Johnson's Latest Coaching Gig a Bit Smaller Scale
November 16, 2011
BROOKLYN, N.Y.—Nets coach Avery Johnson surprised the boys basketball team at Brooklyn's Ronald Edmonds Learning Center (MS 113) by serving as “Coach for a Day” and taking them through an “hour-long” practice than ran 15 minutes long.
After Wednesday’s basketball practice at the Ronald Edmonds Learning Center (M.S. 113), 12-year-old Jamir Cheek was admittedly disappointed, but couldn’t stop smiling. He might not have won a pair of autographed sneakers, but he did come away with some good lessons courtesy of Nets coach Avery Johnson, who surprised the team by serving as “Coach for a Day” and taking them through an “hour-long” practice than ran 15 minutes long.
The boys didn’t mind.
“It was a surprise,” Cheek said. “I was happy when I saw him, and I thank my coach for bringing him here. He taught me a lot of things: like, work on my pivot and (getting) a better stroke on my shot.”
Cheek was one of 11 students, ages 12-14, at the Fort Greene middle school normally coached by Rahmen Anderson. In his seventh year with M.S. 113, Anderson played under and then coached alongside current Nets scout Khalid Green during his tenure at nearby Bishop Loughlin High School in Fort Greene.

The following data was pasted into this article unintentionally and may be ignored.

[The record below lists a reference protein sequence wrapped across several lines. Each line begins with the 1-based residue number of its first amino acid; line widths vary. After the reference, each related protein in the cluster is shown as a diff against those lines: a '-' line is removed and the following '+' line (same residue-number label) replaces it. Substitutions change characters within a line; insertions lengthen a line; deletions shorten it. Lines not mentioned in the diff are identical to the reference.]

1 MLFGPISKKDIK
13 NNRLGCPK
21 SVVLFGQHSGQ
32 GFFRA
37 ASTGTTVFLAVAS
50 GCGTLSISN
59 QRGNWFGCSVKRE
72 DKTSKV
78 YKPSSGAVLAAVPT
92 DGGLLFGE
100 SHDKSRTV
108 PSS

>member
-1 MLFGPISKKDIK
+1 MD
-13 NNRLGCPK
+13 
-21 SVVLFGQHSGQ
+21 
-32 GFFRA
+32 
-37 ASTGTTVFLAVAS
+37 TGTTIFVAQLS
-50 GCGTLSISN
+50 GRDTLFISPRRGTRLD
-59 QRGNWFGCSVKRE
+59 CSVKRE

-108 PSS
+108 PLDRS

Their connection helped spark conversations between Gary Sussman, the Nets’ vice-president of public relations, and Dawnique Daughtry-Pemberton, the school’s principal. Pemberton believes there to be a strong correlation between physical activity and educational excellence, pointing out that the same disciplinary skills that result in sporting success translate well to the classroom.
“We are so excited,” Daughtry-Pemberton said. “I see some of the same qualities (in Coach Johnson) of any good teacher: hard work, setting high expectations – what may seem as if you’re being too hard. Kids will rise to the level of expectation, and so I see some similarities with my classroom teachers, where they’re setting high goals, stopping children when they’re perhaps moving in the wrong direction, redirecting them. But the key is to always set high expectations, that they can do it and they can be the best.”
After introducing himself to the kids, Johnson laid out three expectations he and his staff (assistant coach Tom Barrise and video coordinator Patrick Spurgin) held for the session: 1) That the team would offer their eyes, and pay attention; 2) That they would play with energy; and 3) That they would try to be excellent, no matter what drill or exercise they were undertaking.
The three coaches focused on fundamentals, beginning with footwork, ballhandling and dribbling before moving on to passing, shooting and defensive drills; they finished the practice working on an inbounds play. Johnson then staged a game of “Knockout” for a the aforementioned pair of autographed sneakers, closing with a hushed-volume huddle in which he offered words of encouragement and a reminder that his “hope and dream” was that each applied the same effort they put forth in practice to the classroom as well.
“It was great,” Johnson said. “The kids were really excited. They gave maximum effort and paid attention. It’s just the purest part of the game. Obviously, they don’t get paid, they’re just doing it for the love of the game, and they want to continue getting better. They’re a really good group – we enjoyed our day here with Falcons basketball.”